Op-Ed Written by
Remote work or hybrid environments are here to stay for many industries, particularly for the accounting, finance, and professional services industries. However, finding a healthy and sustainable balance between remote workers and in-person employees can be rather complicated.
Remote work is not something new to the accounting or professional services industries. Even before COVID, employees occasionally were able to work from home. In fact, early in my career, the work from home option was available in times of an emergency or under certain circumstances. However, before 2020, it was unprecedented for a firm to have a structured hybrid workplace model or be completely remote.
Fast forward to today, and the pendulum has swung the other direction. It’s unprecedented for an accounting firm to not have a hybrid workplace or to not offer the capability of working remotely. Companies that do not actively strive to improve this area of their business operations, may find themselves losing valuable employees who covet the ability to work remotely.
It is important to understand that an employee’s personality is an influencing factor in determining what type of schedule works best.
- Independent personalities may need their space to be the most creative and often prefer to work remotely. The lack of commuting not only can save on the commuting costs, but also adds hours to their work-day and allows employees to be more productive.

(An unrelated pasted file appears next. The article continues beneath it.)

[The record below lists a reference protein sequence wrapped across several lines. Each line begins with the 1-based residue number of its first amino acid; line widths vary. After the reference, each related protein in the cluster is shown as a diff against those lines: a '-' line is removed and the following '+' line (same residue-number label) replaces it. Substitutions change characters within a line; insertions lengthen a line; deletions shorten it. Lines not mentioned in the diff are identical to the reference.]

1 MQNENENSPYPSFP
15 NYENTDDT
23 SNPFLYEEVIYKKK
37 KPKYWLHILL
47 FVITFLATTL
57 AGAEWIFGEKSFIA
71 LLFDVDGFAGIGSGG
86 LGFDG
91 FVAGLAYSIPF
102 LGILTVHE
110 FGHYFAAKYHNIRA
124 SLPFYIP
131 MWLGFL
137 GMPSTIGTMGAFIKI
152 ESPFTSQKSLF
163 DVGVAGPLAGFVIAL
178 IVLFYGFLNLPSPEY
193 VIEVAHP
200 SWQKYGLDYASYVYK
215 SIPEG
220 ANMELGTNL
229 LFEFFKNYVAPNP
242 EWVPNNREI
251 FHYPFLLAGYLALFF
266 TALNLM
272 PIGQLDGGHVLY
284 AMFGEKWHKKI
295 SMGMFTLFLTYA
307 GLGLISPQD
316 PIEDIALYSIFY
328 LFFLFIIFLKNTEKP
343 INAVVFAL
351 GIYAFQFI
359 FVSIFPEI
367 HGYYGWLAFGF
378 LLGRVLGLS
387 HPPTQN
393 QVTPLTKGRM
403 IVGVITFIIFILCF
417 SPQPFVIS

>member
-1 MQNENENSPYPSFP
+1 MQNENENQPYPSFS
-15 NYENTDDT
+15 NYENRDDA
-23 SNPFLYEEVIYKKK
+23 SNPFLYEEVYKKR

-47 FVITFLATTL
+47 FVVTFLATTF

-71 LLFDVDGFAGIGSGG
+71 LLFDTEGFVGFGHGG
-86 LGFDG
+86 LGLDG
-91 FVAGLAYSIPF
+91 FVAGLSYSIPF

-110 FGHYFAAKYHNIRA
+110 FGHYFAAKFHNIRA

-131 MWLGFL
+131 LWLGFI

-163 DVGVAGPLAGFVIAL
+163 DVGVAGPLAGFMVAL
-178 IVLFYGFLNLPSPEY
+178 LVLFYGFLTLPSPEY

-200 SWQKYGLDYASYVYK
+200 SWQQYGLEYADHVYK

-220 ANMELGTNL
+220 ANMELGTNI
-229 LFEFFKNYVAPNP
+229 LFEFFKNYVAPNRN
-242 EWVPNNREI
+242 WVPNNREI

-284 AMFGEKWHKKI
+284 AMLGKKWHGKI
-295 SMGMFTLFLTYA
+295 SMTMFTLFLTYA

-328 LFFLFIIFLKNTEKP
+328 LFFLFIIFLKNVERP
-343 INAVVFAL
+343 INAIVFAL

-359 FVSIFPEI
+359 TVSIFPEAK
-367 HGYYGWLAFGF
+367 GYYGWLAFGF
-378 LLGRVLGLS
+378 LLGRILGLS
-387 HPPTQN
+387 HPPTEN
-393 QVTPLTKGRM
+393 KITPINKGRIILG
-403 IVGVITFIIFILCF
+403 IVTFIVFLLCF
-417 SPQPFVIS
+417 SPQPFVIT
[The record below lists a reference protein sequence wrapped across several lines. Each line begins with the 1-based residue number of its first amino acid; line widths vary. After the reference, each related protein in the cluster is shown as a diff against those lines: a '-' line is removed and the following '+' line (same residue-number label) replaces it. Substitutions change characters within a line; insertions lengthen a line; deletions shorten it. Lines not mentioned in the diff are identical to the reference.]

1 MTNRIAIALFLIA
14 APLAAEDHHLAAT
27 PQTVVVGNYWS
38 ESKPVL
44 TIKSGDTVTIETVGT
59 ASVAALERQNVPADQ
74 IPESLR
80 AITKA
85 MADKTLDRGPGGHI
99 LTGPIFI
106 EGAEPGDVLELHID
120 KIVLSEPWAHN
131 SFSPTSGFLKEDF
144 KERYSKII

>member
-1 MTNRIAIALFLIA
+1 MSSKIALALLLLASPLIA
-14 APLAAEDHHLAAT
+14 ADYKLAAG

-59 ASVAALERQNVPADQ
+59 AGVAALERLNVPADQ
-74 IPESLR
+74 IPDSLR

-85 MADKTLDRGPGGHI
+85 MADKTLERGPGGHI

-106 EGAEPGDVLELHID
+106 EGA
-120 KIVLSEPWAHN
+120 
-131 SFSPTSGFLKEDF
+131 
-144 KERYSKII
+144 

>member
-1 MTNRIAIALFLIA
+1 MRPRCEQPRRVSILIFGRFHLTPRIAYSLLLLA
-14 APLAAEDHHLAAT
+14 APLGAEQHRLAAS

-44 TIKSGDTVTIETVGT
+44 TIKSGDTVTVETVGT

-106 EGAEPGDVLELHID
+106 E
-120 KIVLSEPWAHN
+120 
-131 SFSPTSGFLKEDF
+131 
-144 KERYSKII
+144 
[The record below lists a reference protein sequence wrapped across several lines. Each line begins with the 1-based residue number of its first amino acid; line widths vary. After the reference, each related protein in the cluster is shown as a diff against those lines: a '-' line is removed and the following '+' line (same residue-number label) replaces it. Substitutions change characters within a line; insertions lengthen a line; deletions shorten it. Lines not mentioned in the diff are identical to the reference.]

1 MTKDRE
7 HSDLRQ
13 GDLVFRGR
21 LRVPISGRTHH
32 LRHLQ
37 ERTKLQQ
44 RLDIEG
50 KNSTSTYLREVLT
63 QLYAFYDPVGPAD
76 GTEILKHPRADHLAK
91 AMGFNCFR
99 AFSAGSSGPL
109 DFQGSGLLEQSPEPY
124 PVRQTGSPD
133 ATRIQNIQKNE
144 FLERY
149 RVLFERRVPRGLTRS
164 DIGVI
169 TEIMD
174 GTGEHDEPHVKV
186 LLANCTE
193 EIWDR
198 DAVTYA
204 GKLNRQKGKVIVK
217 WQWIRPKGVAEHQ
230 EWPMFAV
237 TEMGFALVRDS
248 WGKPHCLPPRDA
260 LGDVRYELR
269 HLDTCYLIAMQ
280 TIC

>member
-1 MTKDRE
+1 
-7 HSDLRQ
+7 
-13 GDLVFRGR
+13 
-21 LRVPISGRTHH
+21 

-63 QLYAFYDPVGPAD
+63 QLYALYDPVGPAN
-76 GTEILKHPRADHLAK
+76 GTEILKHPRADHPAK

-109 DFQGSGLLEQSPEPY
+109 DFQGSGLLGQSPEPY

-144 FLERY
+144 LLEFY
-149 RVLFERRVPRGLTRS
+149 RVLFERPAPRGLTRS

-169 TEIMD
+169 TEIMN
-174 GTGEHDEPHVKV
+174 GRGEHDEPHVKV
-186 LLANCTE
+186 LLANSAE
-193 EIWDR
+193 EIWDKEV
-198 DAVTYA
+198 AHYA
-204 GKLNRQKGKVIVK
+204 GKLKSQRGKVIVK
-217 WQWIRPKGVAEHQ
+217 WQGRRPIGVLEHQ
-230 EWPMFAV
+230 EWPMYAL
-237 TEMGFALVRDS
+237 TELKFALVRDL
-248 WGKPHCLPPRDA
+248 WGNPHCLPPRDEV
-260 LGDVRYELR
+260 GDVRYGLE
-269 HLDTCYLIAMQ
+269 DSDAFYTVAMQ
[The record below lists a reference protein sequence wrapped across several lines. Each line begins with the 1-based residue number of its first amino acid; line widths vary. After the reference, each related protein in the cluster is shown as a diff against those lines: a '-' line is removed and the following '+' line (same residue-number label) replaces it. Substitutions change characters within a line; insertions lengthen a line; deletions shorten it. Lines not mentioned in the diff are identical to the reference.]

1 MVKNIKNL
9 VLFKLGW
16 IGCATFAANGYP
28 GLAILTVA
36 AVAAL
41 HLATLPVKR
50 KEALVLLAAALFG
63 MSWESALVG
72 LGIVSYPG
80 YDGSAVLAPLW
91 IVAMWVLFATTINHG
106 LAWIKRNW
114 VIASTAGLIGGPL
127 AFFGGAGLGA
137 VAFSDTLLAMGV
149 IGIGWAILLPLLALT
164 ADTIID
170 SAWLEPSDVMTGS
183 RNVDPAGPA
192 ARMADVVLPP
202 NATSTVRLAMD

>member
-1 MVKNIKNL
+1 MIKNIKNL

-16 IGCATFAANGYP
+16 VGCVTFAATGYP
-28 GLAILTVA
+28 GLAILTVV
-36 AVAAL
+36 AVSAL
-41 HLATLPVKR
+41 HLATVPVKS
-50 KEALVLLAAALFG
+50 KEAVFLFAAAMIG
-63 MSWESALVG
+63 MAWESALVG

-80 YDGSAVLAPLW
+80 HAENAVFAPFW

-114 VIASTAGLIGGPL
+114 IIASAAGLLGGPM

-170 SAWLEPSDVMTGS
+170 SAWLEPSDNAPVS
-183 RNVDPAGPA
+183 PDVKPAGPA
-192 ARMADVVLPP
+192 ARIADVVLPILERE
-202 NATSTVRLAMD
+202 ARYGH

- Social-oriented personalities, who are productive working in group settings with others or enjoy team meetings, may prefer to work in an office. Some professionals don’t like the idea of working from home. Being in the office may offer a break from someone’s personal home life or provide a better space for productivity. The environment in some homes can be too much of a distraction.
A hybrid schedule, therefore, may be the best solution, as it allows employees the flexibility of working from home with the structure of working in an office environment. Key elements in a company’s ability to embrace a hybrid workplace is trust in their employees and an openness to work towards solving any operational complications that may arise.
Is it possible that an employee who works remotely a majority of the time misses out on potential career growth or training by not interacting with others in-person?
- For an employer, it is critical to understand that all employees — whether they work remotely or in-person — seek access to resources and opportunities in order to advance their careers.
- For example, I remember early in my career being trained on how to properly project tax liabilities, including how to calculate tax depreciation.
- The training gave me a deep understanding of the tax law and I learned how to apply the knowledge and skills being taught. I couldn’t imagine gaining the same deep understanding of the issues if I had been trained remotely. The in-person mentoring and group atmosphere went a long way in my personal learning.
The Bottom Line
Today’s work environment presents employees with unique opportunities that were unheard of just a few years ago. Organizations often manage their employee’s work schedules based on the demands of their industry. It is important for employers to keep an open mind when determining the best approach.
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